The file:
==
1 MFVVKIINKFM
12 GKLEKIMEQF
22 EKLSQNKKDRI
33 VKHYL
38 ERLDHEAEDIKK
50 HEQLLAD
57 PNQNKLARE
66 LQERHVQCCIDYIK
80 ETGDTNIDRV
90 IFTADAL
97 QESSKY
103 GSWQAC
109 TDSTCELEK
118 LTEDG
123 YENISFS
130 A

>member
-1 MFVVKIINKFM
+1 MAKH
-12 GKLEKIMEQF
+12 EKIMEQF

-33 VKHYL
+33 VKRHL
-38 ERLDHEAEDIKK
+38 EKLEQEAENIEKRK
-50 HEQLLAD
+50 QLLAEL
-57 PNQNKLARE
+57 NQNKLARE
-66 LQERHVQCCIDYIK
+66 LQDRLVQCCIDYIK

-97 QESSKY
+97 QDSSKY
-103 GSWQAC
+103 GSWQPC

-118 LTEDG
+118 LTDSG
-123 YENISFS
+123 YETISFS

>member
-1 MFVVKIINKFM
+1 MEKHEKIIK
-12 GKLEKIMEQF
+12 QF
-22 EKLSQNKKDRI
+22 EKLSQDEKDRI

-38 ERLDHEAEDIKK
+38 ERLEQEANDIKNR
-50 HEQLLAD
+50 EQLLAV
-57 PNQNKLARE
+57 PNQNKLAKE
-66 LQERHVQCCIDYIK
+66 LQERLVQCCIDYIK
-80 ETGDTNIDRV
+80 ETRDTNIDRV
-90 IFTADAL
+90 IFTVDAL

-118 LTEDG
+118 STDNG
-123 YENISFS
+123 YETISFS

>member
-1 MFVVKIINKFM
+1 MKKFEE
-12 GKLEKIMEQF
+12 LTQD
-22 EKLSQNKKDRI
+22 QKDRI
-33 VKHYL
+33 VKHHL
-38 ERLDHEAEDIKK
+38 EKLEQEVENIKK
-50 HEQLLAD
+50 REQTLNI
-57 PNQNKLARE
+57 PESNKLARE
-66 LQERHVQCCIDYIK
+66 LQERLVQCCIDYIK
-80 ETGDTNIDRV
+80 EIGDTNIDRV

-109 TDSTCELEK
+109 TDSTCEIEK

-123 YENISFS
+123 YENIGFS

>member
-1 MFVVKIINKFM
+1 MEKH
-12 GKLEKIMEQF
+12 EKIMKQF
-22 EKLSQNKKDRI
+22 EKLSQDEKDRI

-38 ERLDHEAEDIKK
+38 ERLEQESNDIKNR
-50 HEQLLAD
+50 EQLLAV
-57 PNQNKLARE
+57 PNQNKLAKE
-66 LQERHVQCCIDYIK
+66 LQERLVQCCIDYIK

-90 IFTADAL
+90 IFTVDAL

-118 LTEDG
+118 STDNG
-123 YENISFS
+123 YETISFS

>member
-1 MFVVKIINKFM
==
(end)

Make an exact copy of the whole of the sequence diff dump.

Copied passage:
1 MFVVKIINKFM
12 GKLEKIMEQF
22 EKLSQNKKDRI
33 VKHYL
38 ERLDHEAEDIKK
50 HEQLLAD
57 PNQNKLARE
66 LQERHVQCCIDYIK
80 ETGDTNIDRV
90 IFTADAL
97 QESSKY
103 GSWQAC
109 TDSTCELEK
118 LTEDG
123 YENISFS
130 A

>member
-1 MFVVKIINKFM
+1 MAKH
-12 GKLEKIMEQF
+12 EKIMEQF

-33 VKHYL
+33 VKRHL
-38 ERLDHEAEDIKK
+38 EKLEQEAENIEKRK
-50 HEQLLAD
+50 QLLAEL
-57 PNQNKLARE
+57 NQNKLARE
-66 LQERHVQCCIDYIK
+66 LQDRLVQCCIDYIK

-97 QESSKY
+97 QDSSKY
-103 GSWQAC
+103 GSWQPC

-118 LTEDG
+118 LTDSG
-123 YENISFS
+123 YETISFS

>member
-1 MFVVKIINKFM
+1 MEKHEKIIK
-12 GKLEKIMEQF
+12 QF
-22 EKLSQNKKDRI
+22 EKLSQDEKDRI

-38 ERLDHEAEDIKK
+38 ERLEQEANDIKNR
-50 HEQLLAD
+50 EQLLAV
-57 PNQNKLARE
+57 PNQNKLAKE
-66 LQERHVQCCIDYIK
+66 LQERLVQCCIDYIK
-80 ETGDTNIDRV
+80 ETRDTNIDRV
-90 IFTADAL
+90 IFTVDAL

-118 LTEDG
+118 STDNG
-123 YENISFS
+123 YETISFS

>member
-1 MFVVKIINKFM
+1 MKKFEE
-12 GKLEKIMEQF
+12 LTQD
-22 EKLSQNKKDRI
+22 QKDRI
-33 VKHYL
+33 VKHHL
-38 ERLDHEAEDIKK
+38 EKLEQEVENIKK
-50 HEQLLAD
+50 REQTLNI
-57 PNQNKLARE
+57 PESNKLARE
-66 LQERHVQCCIDYIK
+66 LQERLVQCCIDYIK
-80 ETGDTNIDRV
+80 EIGDTNIDRV

-109 TDSTCELEK
+109 TDSTCEIEK

-123 YENISFS
+123 YENIGFS

>member
-1 MFVVKIINKFM
+1 MEKH
-12 GKLEKIMEQF
+12 EKIMKQF
-22 EKLSQNKKDRI
+22 EKLSQDEKDRI

-38 ERLDHEAEDIKK
+38 ERLEQESNDIKNR
-50 HEQLLAD
+50 EQLLAV
-57 PNQNKLARE
+57 PNQNKLAKE
-66 LQERHVQCCIDYIK
+66 LQERLVQCCIDYIK

-90 IFTADAL
+90 IFTVDAL

-118 LTEDG
+118 STDNG
-123 YENISFS
+123 YETISFS

>member
-1 MFVVKIINKFM